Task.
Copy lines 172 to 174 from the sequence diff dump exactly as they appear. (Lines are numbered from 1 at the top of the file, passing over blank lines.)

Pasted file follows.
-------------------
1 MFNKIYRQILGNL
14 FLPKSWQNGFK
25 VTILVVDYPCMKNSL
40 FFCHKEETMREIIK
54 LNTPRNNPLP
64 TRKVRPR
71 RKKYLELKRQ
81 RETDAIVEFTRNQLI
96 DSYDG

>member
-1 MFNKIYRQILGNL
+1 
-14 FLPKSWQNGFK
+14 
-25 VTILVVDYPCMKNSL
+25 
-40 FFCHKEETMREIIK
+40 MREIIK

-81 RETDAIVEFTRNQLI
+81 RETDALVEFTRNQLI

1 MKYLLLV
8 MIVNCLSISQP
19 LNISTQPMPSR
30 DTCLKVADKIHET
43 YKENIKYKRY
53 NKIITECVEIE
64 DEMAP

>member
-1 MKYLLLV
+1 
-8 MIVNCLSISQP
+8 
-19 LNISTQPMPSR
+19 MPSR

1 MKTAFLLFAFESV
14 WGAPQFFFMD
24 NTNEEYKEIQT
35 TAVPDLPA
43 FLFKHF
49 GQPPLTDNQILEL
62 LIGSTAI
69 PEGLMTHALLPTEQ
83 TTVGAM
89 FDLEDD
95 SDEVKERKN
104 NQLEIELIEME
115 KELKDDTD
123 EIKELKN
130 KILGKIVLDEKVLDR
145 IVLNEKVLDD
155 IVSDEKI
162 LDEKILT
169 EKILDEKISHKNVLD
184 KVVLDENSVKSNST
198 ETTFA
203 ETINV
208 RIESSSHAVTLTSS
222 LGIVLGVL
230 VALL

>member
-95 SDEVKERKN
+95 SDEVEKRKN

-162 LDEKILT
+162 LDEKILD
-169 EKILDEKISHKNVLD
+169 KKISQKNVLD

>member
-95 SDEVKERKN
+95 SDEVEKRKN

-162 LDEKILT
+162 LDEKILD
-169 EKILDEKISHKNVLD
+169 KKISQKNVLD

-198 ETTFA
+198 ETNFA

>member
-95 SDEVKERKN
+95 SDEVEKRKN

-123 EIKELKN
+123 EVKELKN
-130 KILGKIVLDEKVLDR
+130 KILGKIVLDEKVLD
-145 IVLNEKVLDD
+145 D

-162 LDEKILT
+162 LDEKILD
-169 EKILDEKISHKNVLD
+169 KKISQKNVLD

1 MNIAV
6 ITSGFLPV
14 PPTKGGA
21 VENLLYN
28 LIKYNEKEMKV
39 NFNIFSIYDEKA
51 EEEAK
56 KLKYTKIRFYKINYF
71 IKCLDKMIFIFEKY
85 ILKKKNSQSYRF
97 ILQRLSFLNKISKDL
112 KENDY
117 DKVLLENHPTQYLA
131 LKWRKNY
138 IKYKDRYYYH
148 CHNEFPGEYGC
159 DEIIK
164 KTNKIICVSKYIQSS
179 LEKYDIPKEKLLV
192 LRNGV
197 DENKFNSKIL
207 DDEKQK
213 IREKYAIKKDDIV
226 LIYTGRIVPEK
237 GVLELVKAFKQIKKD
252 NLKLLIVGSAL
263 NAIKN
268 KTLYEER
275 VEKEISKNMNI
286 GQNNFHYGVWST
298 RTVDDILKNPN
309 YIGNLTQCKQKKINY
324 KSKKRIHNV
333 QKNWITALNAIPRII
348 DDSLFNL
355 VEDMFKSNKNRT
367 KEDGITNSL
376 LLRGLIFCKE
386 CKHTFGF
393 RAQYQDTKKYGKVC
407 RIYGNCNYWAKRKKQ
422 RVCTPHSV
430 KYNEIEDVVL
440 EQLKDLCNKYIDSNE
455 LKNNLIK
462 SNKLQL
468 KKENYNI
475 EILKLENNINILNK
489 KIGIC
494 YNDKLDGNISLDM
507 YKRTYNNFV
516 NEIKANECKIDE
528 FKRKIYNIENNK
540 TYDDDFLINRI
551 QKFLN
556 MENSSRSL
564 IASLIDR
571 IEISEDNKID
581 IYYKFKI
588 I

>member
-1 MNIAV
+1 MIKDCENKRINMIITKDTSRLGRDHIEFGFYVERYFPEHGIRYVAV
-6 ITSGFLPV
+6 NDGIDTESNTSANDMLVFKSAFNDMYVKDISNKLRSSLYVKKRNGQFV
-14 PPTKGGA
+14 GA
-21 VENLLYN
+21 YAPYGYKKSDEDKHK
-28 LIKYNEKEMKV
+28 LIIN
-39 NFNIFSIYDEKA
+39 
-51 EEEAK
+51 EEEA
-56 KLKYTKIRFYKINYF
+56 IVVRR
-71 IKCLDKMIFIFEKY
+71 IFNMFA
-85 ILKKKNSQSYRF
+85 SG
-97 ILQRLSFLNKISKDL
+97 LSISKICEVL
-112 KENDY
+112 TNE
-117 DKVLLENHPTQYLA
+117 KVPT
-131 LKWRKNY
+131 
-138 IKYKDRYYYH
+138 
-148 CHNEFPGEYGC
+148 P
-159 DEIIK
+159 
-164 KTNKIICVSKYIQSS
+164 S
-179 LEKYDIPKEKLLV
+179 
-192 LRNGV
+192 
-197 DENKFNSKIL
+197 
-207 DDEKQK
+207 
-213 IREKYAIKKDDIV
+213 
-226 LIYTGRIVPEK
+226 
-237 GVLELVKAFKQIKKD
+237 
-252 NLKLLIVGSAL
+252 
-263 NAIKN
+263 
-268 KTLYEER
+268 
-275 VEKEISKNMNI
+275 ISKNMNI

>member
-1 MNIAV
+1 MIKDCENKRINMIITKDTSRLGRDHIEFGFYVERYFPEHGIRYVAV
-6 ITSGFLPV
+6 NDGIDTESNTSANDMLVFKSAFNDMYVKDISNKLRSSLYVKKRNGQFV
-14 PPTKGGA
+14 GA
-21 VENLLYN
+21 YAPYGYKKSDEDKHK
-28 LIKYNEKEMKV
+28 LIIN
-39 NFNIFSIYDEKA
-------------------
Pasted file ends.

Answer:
-112 KENDY
+112 TNE
-117 DKVLLENHPTQYLA